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Tech consortium flags more than 800 versions of New Zealand attack video

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A consortium of global technology firms has shared on its collective database the digital fingerprints of more than 800 versions of the video of New Zealand’s mass shootings that killed 50 people, it said on Monday.

While it was not the first internet broadcast of a violent crime, the livestream of the massacre showed that stopping gory footage from spreading online persists as a major challenge for tech companies despite years of investment.

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Last Friday, social media users intent on sharing the mosque shooting video were said to have used several methods to create a new version with a digital fingerprint different from the original, so as to evade companies’ detection systems.

“This incident highlights the importance of industry cooperation regarding the range of terrorists and violent extremists operating online,” the grouping, which includes Facebook Inc, Alphabet Inc’s Google and Twitter Inc, said of the attack.

The gunman who attacked the two mosques in New Zealand live-streamed the attacks on Facebook for 17 minutes using an app designed for extreme sports enthusiasts, with copies still being shared on social media hours later.

Late on Saturday, Facebook, the world’s largest social media network with around 2.3 billion monthly users around the world, said it had removed 1.5 million videos within 24 hours after the Christchurch attack.

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New Zealand Prime Minister Jacinda Ardern has said she wants to discuss live streaming with Facebook, and some of the country’s firms are considering whether to pull advertising from social media.

The Global Internet Forum to Counter Terrorism (GIFCT) was created in 2017 under pressure from governments in Europe and the United States after a spate of deadly attacks.

It shares technical solutions for the removal of terrorist content, commissions research to assist its efforts to fight such content and works more with counter-terrorism experts.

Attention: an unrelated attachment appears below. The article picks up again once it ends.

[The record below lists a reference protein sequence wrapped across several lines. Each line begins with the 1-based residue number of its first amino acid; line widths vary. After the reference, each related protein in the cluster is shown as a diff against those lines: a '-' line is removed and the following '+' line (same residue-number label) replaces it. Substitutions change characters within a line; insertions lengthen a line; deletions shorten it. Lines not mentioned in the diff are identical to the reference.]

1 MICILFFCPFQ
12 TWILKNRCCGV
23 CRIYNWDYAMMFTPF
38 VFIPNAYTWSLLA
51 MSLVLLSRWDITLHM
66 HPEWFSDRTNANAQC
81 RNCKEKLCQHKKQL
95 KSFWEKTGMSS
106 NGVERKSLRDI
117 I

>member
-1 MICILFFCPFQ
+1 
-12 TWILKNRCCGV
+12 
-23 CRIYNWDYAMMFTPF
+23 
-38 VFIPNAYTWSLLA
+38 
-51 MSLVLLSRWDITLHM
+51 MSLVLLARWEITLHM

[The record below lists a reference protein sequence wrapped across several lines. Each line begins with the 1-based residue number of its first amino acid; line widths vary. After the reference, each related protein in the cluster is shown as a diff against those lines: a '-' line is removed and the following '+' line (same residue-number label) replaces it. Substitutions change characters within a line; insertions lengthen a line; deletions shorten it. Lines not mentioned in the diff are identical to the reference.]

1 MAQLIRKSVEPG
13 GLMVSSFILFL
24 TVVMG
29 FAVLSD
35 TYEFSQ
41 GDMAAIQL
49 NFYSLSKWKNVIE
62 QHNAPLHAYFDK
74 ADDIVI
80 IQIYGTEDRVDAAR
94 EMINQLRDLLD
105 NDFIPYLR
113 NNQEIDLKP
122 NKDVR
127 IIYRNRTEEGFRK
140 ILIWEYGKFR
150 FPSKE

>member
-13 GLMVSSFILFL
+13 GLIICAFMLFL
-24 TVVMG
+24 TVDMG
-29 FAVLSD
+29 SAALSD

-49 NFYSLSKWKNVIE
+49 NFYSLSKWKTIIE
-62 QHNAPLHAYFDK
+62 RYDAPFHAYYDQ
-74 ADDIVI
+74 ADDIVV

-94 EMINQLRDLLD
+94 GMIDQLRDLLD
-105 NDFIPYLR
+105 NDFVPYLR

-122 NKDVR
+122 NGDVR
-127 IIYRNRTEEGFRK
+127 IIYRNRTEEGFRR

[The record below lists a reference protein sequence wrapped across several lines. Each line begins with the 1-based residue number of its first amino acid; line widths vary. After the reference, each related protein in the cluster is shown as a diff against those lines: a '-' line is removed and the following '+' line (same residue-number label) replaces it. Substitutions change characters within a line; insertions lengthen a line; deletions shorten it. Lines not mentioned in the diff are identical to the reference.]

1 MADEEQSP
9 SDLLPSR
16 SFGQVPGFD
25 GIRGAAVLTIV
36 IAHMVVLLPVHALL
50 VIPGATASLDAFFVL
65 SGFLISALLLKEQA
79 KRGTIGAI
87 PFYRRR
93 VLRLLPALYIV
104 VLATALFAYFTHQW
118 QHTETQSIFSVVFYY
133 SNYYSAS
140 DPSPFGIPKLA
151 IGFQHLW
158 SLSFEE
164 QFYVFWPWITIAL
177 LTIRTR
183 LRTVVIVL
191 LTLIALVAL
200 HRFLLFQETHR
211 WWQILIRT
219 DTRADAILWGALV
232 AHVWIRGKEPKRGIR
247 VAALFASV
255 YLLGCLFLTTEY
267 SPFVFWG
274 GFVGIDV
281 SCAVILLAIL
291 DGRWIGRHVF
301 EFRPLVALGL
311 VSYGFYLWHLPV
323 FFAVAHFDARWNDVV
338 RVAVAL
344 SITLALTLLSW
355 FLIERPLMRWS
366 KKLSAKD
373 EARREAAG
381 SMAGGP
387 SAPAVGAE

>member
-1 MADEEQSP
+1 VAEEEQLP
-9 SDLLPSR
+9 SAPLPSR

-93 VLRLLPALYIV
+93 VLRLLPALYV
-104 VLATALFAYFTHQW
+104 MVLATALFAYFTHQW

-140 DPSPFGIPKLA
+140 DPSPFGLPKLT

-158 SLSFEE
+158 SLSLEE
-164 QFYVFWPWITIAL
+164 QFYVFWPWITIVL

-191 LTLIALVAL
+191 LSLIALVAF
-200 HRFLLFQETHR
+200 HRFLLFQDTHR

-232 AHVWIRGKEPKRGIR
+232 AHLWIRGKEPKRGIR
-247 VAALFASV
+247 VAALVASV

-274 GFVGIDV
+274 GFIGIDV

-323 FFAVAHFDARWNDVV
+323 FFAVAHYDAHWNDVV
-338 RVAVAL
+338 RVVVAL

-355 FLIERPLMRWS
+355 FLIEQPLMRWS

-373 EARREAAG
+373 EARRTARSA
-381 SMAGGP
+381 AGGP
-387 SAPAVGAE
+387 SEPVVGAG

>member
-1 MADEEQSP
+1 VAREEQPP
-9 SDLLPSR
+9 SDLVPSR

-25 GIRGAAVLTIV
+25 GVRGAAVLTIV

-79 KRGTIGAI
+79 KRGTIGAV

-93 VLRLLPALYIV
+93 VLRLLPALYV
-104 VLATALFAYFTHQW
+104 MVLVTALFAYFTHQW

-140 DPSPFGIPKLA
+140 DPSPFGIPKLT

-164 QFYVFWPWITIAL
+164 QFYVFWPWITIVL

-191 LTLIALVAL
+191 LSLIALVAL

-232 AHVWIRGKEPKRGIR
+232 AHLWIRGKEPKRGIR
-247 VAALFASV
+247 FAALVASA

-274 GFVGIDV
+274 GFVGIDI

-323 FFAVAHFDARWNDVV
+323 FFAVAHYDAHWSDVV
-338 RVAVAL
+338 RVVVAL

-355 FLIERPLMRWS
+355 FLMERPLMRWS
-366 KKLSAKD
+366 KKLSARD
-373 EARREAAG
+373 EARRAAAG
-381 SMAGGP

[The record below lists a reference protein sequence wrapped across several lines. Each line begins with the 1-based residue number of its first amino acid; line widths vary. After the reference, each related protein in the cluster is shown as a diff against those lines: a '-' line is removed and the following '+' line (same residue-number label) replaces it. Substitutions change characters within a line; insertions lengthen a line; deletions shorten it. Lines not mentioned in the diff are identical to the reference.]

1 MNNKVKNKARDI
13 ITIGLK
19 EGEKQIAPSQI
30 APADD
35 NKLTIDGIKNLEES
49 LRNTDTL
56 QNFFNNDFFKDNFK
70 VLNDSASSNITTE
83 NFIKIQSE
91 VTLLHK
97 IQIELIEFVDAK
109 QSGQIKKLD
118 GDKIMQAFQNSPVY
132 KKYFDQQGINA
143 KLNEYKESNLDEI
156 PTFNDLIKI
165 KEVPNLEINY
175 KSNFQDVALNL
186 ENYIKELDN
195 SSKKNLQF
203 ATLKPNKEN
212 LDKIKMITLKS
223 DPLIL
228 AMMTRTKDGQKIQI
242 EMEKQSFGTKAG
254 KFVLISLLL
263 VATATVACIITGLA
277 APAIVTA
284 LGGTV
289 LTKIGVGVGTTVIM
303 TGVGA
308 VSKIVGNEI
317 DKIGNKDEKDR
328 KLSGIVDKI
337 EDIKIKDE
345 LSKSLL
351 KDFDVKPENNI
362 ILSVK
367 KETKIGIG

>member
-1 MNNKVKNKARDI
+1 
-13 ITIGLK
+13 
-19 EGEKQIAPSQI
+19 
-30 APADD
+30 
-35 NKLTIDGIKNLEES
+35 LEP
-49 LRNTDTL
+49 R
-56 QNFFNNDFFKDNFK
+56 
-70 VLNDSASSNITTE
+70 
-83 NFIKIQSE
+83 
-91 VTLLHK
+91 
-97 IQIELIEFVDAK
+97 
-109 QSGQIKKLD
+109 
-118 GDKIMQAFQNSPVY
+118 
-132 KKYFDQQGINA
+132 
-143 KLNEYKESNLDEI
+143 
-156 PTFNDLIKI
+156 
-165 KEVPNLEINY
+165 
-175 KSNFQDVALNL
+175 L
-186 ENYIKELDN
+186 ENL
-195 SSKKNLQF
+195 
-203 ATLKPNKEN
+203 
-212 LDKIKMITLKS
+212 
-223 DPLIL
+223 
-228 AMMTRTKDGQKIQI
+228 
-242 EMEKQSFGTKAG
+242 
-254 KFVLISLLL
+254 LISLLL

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Reporting by Munsif Vengattil in Bengaluru; Editing by Clarence Fernandezre


Report typos and corrections to: [email protected].
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Lewandowski’s testimony will let Democrats build Nixon-like articles of impeachment: Ex-prosecutor

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As President Donald Trump's former campaign manager Corey Lewandowski combatively testified before the House Judiciary Committee, he admitted that Trump asked him to communicate to then-Attorney General Jeff Sessions that former special counsel Robert Mueller's investigation must be shut down. Aside from that revelation, most of the testimony was unproductive, with Lewandowski lashing out at members of Congress and running interference for the president.

But as former federal prosecutor Renato Mariotti wrote on Twitter, these outbursts — and the fact that Trump sanctioned the way that Lewandowski behaved in the hearing — could be the basis for Democrats to write up articles of impeachment against Trump similar to those drafted against Richard Nixon in 1974:

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Zuckerberg: new Facebook panel can overrule him

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Facebook said Tuesday it has finalized its charter for its "independent oversight board," giving the panel the authority to overrule chief executive Mark Zuckerberg on questions of appropriate content.

The new entity, based on Zuckerberg's call for a "supreme court" that would make difficult calls on what is suitable content for Facebook, is moving closer to reality with the charter released by the social network.

Zuckerberg said in a statement the independent panel would have the final say on these matters of what belongs on the social platform.

"If someone disagrees with a decision we've made, they can appeal to us first, and soon they will be able to further appeal to this independent board," he said.

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Human Rights Watch accuses Brazil’s Bolsonaro of giving a ‘green light’ to illegal loggers to destroy the Amazon

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Human Rights Watch on Tuesday accused Brazil's President Jair Bolsonaro of giving a "green light" to illegal loggers to destroy the Amazon and failing to protect those defending the world's largest rain forest.

Bolsonaro, whose anti-environment rhetoric and policies have been widely blamed for a spike in fires and land clearing in the Amazon this year, has promised to open up the remote region to more development even as he faces growing international criticism.

Official figures show Amazon deforestation nearly doubled in the first eight months of this year, compared with the same period in 2018, to 6,404 square kilometers (2,472 square miles) -- more than twice the size of Luxembourg.

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